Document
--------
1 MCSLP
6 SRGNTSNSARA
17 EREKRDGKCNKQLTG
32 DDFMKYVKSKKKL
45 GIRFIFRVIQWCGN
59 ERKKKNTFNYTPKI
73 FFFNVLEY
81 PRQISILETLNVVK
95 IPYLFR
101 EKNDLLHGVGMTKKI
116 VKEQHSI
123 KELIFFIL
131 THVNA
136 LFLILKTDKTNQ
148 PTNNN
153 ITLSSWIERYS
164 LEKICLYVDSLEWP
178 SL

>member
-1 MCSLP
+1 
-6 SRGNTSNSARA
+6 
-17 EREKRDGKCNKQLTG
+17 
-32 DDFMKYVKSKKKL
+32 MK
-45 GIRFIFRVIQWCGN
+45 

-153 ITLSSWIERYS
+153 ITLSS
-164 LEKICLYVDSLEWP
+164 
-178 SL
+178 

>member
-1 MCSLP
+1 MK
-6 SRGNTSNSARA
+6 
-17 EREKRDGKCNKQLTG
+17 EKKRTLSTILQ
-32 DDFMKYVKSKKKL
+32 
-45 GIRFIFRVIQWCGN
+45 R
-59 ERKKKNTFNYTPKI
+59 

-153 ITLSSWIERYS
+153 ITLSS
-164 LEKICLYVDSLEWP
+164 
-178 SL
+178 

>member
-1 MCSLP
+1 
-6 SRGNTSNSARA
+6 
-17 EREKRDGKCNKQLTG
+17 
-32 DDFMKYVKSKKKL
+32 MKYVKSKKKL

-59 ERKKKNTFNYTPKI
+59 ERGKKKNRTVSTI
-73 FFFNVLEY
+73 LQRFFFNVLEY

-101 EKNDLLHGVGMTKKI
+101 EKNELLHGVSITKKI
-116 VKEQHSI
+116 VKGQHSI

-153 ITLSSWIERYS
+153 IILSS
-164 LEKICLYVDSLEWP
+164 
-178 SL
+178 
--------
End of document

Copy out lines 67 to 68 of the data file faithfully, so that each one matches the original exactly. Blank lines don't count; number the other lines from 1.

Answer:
+73 LQRFFFNVLEY

-101 EKNDLLHGVGMTKKI